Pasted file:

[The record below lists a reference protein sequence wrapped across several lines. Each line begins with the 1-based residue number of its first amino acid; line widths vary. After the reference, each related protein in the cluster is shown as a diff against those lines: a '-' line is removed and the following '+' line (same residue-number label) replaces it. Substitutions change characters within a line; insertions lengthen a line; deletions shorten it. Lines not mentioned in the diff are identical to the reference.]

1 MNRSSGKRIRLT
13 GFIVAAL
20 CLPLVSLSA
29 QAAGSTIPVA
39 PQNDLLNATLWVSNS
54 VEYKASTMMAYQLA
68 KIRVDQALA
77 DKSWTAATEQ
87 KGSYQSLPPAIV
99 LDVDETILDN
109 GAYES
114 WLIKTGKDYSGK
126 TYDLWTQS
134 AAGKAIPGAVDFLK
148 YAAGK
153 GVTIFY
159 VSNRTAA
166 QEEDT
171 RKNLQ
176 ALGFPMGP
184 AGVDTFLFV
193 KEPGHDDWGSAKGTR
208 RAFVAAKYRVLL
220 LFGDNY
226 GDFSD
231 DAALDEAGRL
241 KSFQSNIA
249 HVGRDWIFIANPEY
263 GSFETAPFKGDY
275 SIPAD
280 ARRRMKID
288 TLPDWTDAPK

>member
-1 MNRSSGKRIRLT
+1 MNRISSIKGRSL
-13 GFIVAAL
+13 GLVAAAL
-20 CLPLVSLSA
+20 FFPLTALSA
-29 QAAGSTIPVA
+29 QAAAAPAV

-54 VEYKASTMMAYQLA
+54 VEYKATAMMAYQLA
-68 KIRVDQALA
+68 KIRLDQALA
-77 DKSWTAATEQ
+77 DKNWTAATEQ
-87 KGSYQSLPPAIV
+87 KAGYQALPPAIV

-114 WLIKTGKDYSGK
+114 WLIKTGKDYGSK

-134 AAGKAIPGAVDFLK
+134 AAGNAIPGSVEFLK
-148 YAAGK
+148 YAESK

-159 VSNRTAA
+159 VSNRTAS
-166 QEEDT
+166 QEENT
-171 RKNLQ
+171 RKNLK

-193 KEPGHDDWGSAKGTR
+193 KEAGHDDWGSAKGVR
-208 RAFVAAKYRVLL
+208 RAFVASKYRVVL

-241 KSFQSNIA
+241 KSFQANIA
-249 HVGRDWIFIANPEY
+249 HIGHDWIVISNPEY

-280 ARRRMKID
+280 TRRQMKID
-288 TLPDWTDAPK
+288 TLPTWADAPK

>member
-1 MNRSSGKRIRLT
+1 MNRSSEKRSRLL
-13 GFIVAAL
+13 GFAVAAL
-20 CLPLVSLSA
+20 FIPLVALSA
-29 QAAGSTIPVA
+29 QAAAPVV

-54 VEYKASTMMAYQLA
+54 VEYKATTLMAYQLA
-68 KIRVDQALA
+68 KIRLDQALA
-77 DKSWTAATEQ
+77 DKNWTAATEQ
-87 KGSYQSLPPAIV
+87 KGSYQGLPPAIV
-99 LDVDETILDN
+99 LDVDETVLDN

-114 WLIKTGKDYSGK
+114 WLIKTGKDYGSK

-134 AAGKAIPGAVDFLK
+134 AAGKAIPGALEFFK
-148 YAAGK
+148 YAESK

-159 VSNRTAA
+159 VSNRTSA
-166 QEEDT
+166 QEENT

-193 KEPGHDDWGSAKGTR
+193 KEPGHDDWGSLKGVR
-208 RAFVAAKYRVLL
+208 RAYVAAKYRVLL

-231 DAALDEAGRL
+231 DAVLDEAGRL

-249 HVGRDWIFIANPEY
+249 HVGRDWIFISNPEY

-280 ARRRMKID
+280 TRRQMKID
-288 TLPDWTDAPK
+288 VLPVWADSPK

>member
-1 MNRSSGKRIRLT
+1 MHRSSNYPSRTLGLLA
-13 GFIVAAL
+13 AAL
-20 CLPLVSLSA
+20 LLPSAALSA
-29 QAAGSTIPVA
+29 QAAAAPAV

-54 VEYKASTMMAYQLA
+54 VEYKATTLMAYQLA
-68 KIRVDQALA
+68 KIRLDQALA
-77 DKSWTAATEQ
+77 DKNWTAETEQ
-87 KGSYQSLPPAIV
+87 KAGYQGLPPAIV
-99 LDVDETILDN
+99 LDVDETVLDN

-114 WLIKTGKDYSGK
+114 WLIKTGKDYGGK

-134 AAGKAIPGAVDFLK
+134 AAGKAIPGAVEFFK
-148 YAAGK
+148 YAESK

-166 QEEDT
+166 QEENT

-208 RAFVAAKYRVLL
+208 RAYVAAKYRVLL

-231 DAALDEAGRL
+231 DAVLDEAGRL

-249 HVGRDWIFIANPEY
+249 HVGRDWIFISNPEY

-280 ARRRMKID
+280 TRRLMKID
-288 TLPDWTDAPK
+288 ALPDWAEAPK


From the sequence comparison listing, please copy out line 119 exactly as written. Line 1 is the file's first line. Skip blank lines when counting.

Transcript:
-13 GFIVAAL